Head and neck sarcoma

Y. Zohar*, M. Wulikh, H. Aminov, R. Sadov, R. Gal, A. Schwartz, P. Herskovitz, M. Kots, B. Klein

*Corresponding author for this work

Research output: Contribution to journalArticlepeer-review


We reviewed patients with primary soft tissue and bone sarcomas treated in our department. Malignant tumors arising in somatic, connective, soft tissues, especially those of the head and neck, are uncommon and few reports have been published. Between 1980 and 1995 15 patients with head and neck sarcoma were seen. The major sites involved included: paranasal sinuses and orbits (2 patients), neck (4) and 1 each in the forehead, temporal region, mandible, parapharyngeal space, tongue, hypopharynx, larynx, cervico-mediastinal region and nasal cavity. Follow-up ranged from 1-16 years. The youngest patient was a 12-year-old male. Rhabdomyosarcoma, one of the most common mesenchymal tumors found in the head and neck, especially in children, was excluded from our study because of its different clinical behavior and its chemosensitivity, unlike other sarcomas. Most of our patients were treated with wide-field resection; 12 received postoperative radiation, and 3 combined surgery and chemotherapy. Wide excision with negative margins is considered an important, positive, prognostic factor, as the extent and adequacy of excision largely determines survival and the incidence of local recurrence. All our patients underwent initial, wide, local excision of the lesion. Our observations strongly suggest that wide resection is the most effective means of therapy for sarcoma of the head and neck. Radical neck dissection was not only performed for manifest regional neck metastases, but was also used for completing the enlarged, wide-excisions of liposarcomas. The worst survival was in patients with osteosarcoma, angiosarcoma and fibrosarcoma, with an absolute 5-year survival of 60% (9/15).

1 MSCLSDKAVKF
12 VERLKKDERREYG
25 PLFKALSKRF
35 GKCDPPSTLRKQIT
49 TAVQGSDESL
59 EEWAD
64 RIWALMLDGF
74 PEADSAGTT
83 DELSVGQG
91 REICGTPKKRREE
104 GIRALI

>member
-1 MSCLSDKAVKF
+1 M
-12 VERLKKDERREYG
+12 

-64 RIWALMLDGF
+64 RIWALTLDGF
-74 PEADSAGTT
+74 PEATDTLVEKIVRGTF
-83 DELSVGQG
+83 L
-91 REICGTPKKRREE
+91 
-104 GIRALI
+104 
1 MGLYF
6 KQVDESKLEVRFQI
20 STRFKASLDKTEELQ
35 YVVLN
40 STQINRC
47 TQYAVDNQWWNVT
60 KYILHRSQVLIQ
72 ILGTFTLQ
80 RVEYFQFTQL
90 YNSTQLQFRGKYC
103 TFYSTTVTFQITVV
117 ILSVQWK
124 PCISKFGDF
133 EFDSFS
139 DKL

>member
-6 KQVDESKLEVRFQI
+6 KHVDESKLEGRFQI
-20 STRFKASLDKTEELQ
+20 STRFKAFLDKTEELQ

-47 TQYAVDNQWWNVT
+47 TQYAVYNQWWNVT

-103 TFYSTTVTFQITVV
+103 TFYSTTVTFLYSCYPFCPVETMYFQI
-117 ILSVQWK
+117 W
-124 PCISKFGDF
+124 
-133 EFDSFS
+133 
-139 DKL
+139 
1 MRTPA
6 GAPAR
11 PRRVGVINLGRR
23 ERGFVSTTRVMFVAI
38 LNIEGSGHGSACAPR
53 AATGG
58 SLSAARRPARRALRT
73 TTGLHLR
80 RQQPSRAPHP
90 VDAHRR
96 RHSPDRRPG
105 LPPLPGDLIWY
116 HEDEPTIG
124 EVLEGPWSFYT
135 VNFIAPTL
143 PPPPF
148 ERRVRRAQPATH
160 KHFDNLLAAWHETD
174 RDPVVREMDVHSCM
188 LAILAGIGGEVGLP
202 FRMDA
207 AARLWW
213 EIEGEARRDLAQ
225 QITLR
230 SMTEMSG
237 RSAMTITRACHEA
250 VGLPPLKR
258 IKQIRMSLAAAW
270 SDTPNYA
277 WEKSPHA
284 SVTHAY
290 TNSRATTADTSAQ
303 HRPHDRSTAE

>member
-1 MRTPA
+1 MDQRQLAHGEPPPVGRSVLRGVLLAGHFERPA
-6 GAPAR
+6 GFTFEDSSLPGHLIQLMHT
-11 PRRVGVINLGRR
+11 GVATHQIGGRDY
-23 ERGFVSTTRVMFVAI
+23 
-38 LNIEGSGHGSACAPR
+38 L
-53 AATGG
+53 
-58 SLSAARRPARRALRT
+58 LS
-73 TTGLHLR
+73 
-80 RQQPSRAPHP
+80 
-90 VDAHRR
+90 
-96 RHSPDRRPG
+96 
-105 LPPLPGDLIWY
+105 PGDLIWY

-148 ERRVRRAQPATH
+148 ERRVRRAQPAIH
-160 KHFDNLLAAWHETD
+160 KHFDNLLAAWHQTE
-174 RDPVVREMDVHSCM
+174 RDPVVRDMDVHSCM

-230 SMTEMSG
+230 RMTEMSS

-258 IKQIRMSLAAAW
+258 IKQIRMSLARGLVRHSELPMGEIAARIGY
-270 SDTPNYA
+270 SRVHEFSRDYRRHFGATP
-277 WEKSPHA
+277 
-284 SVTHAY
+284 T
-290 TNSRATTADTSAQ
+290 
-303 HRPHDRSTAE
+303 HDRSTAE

Original languageEnglish
Pages (from-to)740-744, 799
Issue number11
StatePublished - 2 Jun 1996
Externally publishedYes


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